The Eagle and Three Crowns. (Frontline)

By Monte, Richard | History Today, April 2002 | Go to article overview

The Eagle and Three Crowns. (Frontline)


Monte, Richard, History Today


IN THE MIDDLE OF THE sixteenth century Poland was a wealthy country governed by the Jagiellon Kings, whose riches had been built upon a monopoly of the Baltic Sea trade around Gdansk. By the end of the eighteenth century, Russia, Prussia and Austria had divided the country between them and Poland was wiped off the map for 123 years. How could such a prosperous and powerful country disappear so easily? The answer appears to lie within the Polish system of government itself. The weakened Royal Republic with its emphasis on freedom and liberty, which was established when the Jagiellon dynasty ended, ironically led to its own downfall.

The abolition of the hereditary monarchy placed the election of the king in the hands of the nobles. If no Polish heir to the throne was available, foreigners were eligible to stand. The land-hungry Swedes to the north eyed the wealthy republic greedily. In the tradition of the Vikings they set out to pillage and loot and bring back this wealth for themselves. After suffering several devastating defeats at the hands of the Swedes, including a period of five years, 1655-60, known as `the Deluge', Poland was severely weakened and could offer little resistance to the combined power of Russia, Prussia and Austria.

The current exhibition at the Warsaw Royal Castle examines Poland's relations with Sweden between the sixteenth and eighteenth centuries, and in particular looks at the treasures which were stolen from the Poles and taken to Sweden, where they have remained for over 300 years. Many of the objects on display have never been back to Poland until now. The title of the exhibition -- `The Eagle and Three Crowns' -- is taken from the eagle that appears upon the Polish coat of arms and the three crowns that appear on the Swedish one. On display are around 400 objects (over a hundred from Swedish collections), including the equestrian portrait of Zygmunt III by the workshop of Rubens (1624), `Gustavus II Adolphus in Polish Dress', by Matthaus Merian the Elder, a suit of armour for horse and man from the Nuremberg workshop of Kunz Lochner, made in the 1550s from steel and covered in white and black enamel, the Royal Banner of Zygmunt III and the Stockholm Roll, a painting over fifteen metres long, by an unknown painter, which depicts Zygmunt III's entry into Krakow in 1605. Also on show are many examples of firearms, drawings, engravings and medals, documenting relations with Sweden over 200 years. Most of the objects come from the Swedish collections of the Gripsholm Castle, the Royal Armoury, Uppsala University and Skokloster Castle.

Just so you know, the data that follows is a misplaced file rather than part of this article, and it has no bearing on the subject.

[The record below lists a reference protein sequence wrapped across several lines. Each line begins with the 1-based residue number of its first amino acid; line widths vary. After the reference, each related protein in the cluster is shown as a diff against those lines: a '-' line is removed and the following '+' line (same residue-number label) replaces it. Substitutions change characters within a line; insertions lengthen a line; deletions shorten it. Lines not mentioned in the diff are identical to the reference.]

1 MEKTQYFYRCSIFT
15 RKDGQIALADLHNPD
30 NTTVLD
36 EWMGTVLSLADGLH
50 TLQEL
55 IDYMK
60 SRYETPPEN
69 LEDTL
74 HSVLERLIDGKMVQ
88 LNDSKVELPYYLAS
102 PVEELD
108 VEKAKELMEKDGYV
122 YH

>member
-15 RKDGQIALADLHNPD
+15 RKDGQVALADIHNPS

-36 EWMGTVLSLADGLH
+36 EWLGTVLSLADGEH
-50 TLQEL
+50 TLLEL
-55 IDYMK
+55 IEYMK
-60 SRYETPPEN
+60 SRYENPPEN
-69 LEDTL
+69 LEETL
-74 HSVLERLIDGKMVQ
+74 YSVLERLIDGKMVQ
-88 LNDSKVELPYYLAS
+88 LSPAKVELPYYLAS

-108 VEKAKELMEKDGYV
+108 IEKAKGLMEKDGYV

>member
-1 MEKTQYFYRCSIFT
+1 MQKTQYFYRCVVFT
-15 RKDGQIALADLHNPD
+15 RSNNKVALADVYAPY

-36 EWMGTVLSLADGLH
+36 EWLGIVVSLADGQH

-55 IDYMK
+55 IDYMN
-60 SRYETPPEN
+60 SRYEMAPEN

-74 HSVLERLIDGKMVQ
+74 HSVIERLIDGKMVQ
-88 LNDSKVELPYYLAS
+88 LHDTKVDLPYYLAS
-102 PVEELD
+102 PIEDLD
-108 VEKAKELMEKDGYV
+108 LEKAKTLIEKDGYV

The exhibition examines how the small but proficient and well-equipped Swedish army -- strengthened under the leadership of Gustavus Adolphus and inspired by a desire that war ought to make Sweden rich, as well as victorious -- easily overcame the disorganised, poorly armed and weak-spirited Polish army. With the use of paid mercenaries from Germany, Finland and Scotland, and a strong fleet, the Swedes were able to conduct raids and escape quickly with their loot. …

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